California Supreme Court to homeowners: Accept Coastal Commission extortion or lose your home.
The California Supreme Court ruled against landowners in Lynch v. California Coastal Commission. The court held that two homeowners, Thomas Frick and Barbara Lynch, could not sue over the Coastal Commission’s onerous restrictions on a new seawall to protect their property, because they had gone ahead and built the seawall to replace the earlier one that was destroyed by a devastating 2010 storm. Of course, they were anxious to rebuild the seawall because the next big storm could totally destroy their homes. The commission proposed to issue only a 20-year permit, which the homeowners argued violated its statutory duty to allow property owners to protect their property.
The court said that perhaps the homeowners should have applied for an emergency permit, and then a regular permit. Only then could they sue over any unlawful conditions. Ironically, the Commission had already told the homeowners not to get an emergency permit because a regular permit would be forthcoming.
As our blog post notes, this decision makes it harder for property owners to fight when the Coastal Commission imposes unlawful conditions on permits. It is particularly bad for small property owners. The Court has shrunk their right to move forward with projects under protest while litigation proceeds. Instead, they will be forced to put their lives and projects on hold for years while a court battle over an unlawful condition proceeds. The result is predictable: many property owners will be forced to accept unlawful, even unconstitutional restrictions on their property simply because they can’t afford to fight.
Earlier this week Connecticut removed occupational licensing, registration, and certificate requirements for several professions. The de-licensing of an occupation is especially notable because of its rarity. A 2015 study authored by Dr. Robert J. Thornton and Dr. Edward J. Timmons, and published by the U.S. Bureau of Labor Statistics, found that there were only eight instances of occupational de-licensing in the previous 40 years. So, kudos to Connecticut lawmakers for accomplishing a feat rarely seen. And if you’re an above-ground swimming pool installer, uniform student athlete agent, licensed shorthand reporter, residential flat glass or automotive glazier, or real estate intern in Connecticut, congratulations; your ability to exercise your right to earn a living just got a whole lot easier.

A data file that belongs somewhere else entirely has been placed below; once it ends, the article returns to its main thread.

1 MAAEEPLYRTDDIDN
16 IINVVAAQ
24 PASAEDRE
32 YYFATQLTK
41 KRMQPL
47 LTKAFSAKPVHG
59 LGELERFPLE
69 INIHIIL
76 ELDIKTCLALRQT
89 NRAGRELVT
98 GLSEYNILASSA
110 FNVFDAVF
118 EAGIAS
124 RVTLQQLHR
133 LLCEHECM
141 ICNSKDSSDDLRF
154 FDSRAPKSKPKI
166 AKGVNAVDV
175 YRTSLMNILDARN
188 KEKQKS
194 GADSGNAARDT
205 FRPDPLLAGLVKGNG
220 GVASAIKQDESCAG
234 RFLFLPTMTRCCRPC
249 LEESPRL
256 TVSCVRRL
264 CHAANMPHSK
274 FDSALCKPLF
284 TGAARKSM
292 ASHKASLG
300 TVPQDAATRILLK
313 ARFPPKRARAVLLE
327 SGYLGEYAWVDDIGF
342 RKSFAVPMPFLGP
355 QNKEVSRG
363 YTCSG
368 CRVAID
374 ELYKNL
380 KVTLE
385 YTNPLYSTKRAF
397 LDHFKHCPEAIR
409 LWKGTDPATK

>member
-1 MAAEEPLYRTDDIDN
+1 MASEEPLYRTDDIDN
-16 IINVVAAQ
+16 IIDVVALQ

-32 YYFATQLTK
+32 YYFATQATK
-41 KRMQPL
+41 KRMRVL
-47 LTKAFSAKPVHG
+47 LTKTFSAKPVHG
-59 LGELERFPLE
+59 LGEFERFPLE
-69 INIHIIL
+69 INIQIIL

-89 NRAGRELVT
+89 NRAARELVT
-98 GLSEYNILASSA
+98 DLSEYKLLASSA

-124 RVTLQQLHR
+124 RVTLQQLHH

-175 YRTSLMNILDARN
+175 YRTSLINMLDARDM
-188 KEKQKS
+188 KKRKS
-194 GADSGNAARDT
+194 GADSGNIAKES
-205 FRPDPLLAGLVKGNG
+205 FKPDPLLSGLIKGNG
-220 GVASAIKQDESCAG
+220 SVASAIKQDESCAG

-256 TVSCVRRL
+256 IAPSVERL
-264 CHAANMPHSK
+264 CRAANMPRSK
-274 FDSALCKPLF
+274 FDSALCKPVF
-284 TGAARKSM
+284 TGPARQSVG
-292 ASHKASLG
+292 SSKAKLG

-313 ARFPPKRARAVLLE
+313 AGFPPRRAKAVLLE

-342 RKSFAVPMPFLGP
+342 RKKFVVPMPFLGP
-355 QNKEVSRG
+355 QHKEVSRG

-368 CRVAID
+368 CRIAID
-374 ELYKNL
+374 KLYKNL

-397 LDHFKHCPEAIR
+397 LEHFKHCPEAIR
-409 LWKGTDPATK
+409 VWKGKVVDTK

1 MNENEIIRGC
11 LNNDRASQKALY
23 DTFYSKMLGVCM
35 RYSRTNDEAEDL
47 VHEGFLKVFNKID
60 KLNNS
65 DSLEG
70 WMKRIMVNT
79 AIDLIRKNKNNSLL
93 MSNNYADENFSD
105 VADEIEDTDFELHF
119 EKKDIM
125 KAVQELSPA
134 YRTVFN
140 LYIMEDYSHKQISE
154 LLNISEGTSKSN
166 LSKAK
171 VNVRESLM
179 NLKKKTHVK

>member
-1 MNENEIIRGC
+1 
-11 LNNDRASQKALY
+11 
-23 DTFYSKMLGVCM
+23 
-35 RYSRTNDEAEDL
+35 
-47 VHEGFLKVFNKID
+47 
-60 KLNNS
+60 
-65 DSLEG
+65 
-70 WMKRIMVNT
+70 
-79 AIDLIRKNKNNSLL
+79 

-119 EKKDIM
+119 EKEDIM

For an example of how impossible it can be for property owners to ripen (i.e., get a court to hear) a takings claim, look no further than the decision today in GolfRock, LLC v. Lee County. Even when the government regulates away the use of your land, it can sometimes be very difficult to get courts to hear your claim for just compensation under the Fifth Amendment’s Takings Clause or any state equivalent.
GolfRock sought a permit to mine its land in Lee County in 2005. Several years of government stalling and five application supplements later, the County changed the rules—the local comprehensive plan—to preclude mining on GolfRock’s land. Even after banning mining on the property, the County refused to reach a final decision on GolfRock’s pending application. This unfair response suggests the County knows government can often evade constitutional challenges when it just stalls and refuses to issue a “final decision” on a permit application. Continue reading →
Yesterday, Pacific Legal Foundation, along with the Howard Jarvis Taxpayers Association and the Green Valley Hospital, filed an amicus brief in support of a group of Arizona legislators who are challenging the imposition of a hospital tax to pay for state Medicaid expansion. The charge at issue, which was passed by a simple majority of the Arizona legislature, requires hospitals to pay an “assessment” on hospital revenues, discharges, and bed days.